Companies Acknowledge Potential of CCS, Need Government Incentives

Companies around the globe have been looking to deploy carbon capture and storage (CCS) technologies in growing numbers. The potential of CCS in helping corporate sustainability efforts and decarbonizing the economy attracts many companies. The number of CCS project worldwide have been steadily increasing as all CCS facilities in operation or under construction had a capturing capacity of around 40 Mt in 2021.

As decarbonization scenarios from the International Energy Agency (IEA) gets more ambitious, the part CCS plays becomes bigger. If the IEA’s “Announced Pledges Scenario” (APS) comes to fruition, and all governments’ climate commitments are met in full and on time, CCS capacity will grow to 350 Mt per year by 2030.

The capacity will climb further under the Net Zero Emissions by 2050 Scenario (NZE) to around 1.7 Gt per year in 2030. The IEA calculates that CCS could amount to 18% of the emissions reduction needed between 2030 and 2050.

The cost of CCS has so far been the biggest challenge to scale up the technology. However, if the industry wants to reduce emissions, CCS is still one of the cheapest options. For instance in ammonia and ethanol production, while incorporating CCS raises costs by 20%-40%, electrolytic hydrogen increases the cost by 50%-115%. This is why CCS will likely to become attractive for carbon intense industries such as cement, fertilizers and steel. Moreover, the technology is also attractive because of its potential of pairing with bioenergy and create negative emissions.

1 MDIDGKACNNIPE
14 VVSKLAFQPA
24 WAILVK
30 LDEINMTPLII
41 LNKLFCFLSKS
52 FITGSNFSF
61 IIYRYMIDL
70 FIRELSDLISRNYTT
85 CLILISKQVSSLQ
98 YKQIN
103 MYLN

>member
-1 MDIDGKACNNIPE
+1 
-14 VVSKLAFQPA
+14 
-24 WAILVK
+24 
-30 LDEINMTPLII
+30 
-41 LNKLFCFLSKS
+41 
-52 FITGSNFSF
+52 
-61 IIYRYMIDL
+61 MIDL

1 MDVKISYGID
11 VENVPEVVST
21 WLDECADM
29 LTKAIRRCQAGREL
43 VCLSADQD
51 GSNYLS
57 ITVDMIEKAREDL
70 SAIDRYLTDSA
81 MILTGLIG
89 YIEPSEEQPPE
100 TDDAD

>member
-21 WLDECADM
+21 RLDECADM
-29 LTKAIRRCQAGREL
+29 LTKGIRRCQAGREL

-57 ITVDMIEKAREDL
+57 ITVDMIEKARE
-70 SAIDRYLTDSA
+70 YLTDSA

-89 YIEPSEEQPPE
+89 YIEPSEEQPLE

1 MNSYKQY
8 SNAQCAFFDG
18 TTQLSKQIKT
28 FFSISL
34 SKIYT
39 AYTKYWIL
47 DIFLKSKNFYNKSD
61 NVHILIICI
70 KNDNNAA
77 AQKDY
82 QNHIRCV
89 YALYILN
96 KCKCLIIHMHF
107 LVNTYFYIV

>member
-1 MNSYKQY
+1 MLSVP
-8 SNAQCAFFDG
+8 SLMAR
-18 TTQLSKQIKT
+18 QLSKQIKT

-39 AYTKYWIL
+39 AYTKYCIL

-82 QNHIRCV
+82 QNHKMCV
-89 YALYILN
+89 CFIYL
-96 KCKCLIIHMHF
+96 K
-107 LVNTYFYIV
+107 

Despite its perceived position to play a key role in energy transition, CCS is still at a very early stage of development. That’s why corporations rely on government incentives to reduce costs. Governments acknowledge CCS’s potential and many try to embed CCS initiatives in their climate plans.

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